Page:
by Sergio Brinkhuis
previewed on PC
A mind at ease
Firefly Studios have a lot riding on Stronghold Crusader 2. They have a reputation to repair, they know it, and they are eager to prove their medieval mettle. We met up with Firefly mercenaries Nick Tannahill and Paul Harris at Gamescom to see where the game stands. With two weeks left before release, the guys were obviously excited to be able to show the game one last time before sending it out into the world, and they had every right to be - Crusader 2 looks great.
You’ve read all the previews, I’m not going to tell you what you already know. Instead, let me put your mind at ease as they did with mine.
What was old, is new again
Many of the problems with Stronghold 3 revolved around its 3D engine. The studio had always built their games on 2D engines and going 3D turned out to be too far of a leap. Things may have panned out badly, but the team gained invaluable experience for their next project.
Where Stronghold 3 tried to be fully 3D, Crusader 2 applies 2D logic and mechanics to a 3D engine. The most significant implication of this is the return of grid based building. Grid tiles are kept small so that you will barely notice, but it does mean that things tend to look a little square. On the upside, building castle walls is as easy as drawing a line from point A to point B. Strengthening the wall is just as easily done: just draw a new line next to the first. And because each wall section sits within a tile, tiles line up beautifully, creating solid walls that easily connect so that the game recognizes the new structure as a single entity.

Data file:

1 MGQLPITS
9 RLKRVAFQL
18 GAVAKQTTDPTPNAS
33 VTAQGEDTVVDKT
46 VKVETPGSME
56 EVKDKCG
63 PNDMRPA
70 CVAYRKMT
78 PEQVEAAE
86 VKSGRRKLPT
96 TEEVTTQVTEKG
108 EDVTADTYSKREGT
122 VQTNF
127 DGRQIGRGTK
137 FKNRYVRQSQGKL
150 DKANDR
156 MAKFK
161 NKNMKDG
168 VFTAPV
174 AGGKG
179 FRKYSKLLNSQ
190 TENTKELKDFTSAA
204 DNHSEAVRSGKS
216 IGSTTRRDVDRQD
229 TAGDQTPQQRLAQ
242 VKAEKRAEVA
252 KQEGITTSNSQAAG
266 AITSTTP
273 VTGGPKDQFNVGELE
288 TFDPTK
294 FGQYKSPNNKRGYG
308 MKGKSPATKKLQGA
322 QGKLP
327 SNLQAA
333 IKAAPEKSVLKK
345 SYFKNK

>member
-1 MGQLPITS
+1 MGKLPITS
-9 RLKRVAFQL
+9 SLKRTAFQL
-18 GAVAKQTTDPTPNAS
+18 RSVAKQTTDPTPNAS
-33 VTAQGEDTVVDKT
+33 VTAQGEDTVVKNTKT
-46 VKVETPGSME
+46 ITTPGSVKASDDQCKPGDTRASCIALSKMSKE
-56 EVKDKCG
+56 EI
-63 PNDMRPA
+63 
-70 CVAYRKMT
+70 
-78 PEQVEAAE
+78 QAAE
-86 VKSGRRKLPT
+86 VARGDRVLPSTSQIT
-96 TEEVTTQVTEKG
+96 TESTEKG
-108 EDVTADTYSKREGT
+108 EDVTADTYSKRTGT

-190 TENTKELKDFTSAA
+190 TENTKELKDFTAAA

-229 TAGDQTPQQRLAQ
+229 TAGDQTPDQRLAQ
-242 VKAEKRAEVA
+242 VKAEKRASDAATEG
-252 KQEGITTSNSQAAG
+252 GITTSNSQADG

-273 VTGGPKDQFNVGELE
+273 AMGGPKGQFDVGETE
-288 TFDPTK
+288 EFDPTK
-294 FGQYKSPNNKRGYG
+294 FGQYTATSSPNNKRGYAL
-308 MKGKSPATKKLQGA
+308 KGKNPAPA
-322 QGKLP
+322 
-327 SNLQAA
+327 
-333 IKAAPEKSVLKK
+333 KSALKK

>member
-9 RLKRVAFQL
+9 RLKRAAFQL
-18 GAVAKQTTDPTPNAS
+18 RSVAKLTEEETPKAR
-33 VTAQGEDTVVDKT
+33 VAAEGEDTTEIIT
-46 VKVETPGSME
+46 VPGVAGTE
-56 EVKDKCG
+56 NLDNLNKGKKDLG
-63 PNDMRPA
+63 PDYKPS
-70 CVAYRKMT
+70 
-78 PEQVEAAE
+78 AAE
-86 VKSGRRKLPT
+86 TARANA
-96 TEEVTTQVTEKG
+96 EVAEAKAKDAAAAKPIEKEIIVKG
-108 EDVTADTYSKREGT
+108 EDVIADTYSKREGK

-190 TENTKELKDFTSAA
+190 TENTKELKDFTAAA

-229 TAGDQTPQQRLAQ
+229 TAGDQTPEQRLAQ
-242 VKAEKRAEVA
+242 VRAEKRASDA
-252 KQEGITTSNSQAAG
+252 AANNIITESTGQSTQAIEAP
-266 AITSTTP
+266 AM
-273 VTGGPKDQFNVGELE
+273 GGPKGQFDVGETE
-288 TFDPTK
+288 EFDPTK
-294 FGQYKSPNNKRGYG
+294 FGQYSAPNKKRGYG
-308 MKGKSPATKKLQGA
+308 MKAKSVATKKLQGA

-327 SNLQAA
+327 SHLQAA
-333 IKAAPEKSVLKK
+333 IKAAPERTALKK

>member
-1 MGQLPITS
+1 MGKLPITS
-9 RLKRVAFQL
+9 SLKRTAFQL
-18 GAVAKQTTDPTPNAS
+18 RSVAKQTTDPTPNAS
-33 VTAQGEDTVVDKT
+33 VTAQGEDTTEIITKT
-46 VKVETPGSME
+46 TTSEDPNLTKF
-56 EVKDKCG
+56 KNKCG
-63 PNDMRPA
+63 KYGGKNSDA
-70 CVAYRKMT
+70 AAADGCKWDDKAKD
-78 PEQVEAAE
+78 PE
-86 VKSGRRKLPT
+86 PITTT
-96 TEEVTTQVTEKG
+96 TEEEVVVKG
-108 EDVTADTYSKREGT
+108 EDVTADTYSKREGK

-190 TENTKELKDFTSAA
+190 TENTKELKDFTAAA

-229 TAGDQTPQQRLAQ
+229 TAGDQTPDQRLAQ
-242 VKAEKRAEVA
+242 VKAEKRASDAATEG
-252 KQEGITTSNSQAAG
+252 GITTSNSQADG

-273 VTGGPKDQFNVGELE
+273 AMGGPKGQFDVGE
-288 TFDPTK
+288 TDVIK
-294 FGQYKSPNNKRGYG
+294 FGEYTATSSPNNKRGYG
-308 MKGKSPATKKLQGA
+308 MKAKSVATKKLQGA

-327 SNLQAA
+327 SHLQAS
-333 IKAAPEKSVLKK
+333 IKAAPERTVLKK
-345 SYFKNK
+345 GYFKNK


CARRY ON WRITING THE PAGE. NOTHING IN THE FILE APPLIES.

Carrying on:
Yep, that means you will not be struggling to get your archers on walls again and that there are no unnatural gaps between wall sections. Destroying walls actually destroys them and it is heartwarming to see small bits and pieces fly when catapults are battering away at them. Towers crack, wobble and collapse rather than fall to the side in unnatural chunks.
The I went back in AI too - it was nowhere to be found in Stronghold 3 - and enemies will be pounding at your walls before long. Don’t expect to easily fend off these attacks, or even to be attacked in the same way by every character in the game. Each has his or her own personality, changing how they build, attack and defend, forcing you to rethink your strategies all the time. And being a Crusader game, these smarts
Skirmish with a mix of AI and human players is back on the table too.
Bringing it all together
I wasn’t worried before - I had seen quite a bit of Crusader 2 already - but it was still good to see my trust in Firefly was warranted seeing its progress so close to its September release. The game ran smooth, gameplay was as fast as you would expect from a Crusader game and the AI responded well in both offensive and defensive situations. Adding new defenses, ordering units about... everything looked and worked without any hiccups no matter how much action took place on the screen.
With Crusader 2, Firefly is set to redeem itself two weeks from now. If you’re still weary, then by all means wait for the reviews. If you are eager to jump in on launch day, then take my word for it: you will not be disappointed.